Linking archival research, ethnographic fieldwork, and oral history, Karilyn Crockett in People before Highways offers ground-level analysis of the social, political, and environmental significance of a local anti-highway protest and its lasting national implications. The story of how an unlikely multiracial coalition of urban and suburban residents, planners, and activists emerged to stop an interstate highway is one full of suspenseful twists and surprises, including for the actors themselves. And yet, the victory and its aftermath are undeniable: federally funded mass transit expansion, a linear central city park, and a highway-less urban corridor that serves as a daily reminder of the power and efficacy of citizen-led city making.
"The author's original oral histories and extensive archival research make a major contribution of knowledge about a fascinating coalition of grassroots groups and radical professionals that stopped a major highway and helped institute a more participatory and democratic form of urban planning."—Tamar Carroll, author of Mobilizing New York: AIDS, Anti-Poverty, and Feminist Activism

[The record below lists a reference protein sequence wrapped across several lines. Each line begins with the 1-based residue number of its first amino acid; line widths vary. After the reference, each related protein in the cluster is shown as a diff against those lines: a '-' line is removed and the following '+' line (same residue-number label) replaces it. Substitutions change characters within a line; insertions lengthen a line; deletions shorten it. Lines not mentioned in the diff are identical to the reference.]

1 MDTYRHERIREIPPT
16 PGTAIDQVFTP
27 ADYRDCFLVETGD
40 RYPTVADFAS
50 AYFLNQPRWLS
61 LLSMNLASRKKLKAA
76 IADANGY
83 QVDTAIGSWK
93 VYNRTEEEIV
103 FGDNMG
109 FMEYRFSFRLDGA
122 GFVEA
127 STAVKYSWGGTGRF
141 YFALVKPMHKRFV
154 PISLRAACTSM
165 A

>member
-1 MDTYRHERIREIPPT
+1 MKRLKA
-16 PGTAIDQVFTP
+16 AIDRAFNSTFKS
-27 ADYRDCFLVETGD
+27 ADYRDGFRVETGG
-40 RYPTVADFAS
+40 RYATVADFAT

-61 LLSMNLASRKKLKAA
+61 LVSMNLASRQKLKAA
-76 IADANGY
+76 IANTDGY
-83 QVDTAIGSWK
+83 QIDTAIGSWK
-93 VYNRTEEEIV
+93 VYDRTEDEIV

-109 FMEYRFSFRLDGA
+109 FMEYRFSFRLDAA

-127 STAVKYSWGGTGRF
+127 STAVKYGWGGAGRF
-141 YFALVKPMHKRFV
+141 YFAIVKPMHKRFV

"[A] tightly woven tale that reminds us of the strength of people to make change, and the collaborative nature of what it means to build a city."—Boston Globe
"People before Highways offers insight into the changing social and political values of the era and underscores the cumulative impact of the many small, community-based efforts that shaped today's city."—The New England Quarterly
"It is Crockett's deep research in dispersed archives, damp basements, and oral history interviews that have brought these little-known stories to light . . . Her account shows the power of the diverse community-based movements of the 1970s as drivers of social, economic, and environmental change and as an effective challenge to the elite-led, technocratic system of urban planning."—Historical Journal of Massachusetts
"People before Highways is well written, and its argument is supported by archival ducuments and personal interviews . . . Historians will find [it] to be a valuable addition to the literature on citizen revolts of the 1960s and especially so because it connects the era's antihighway campaigns to the community and black power movements."—Journal of American History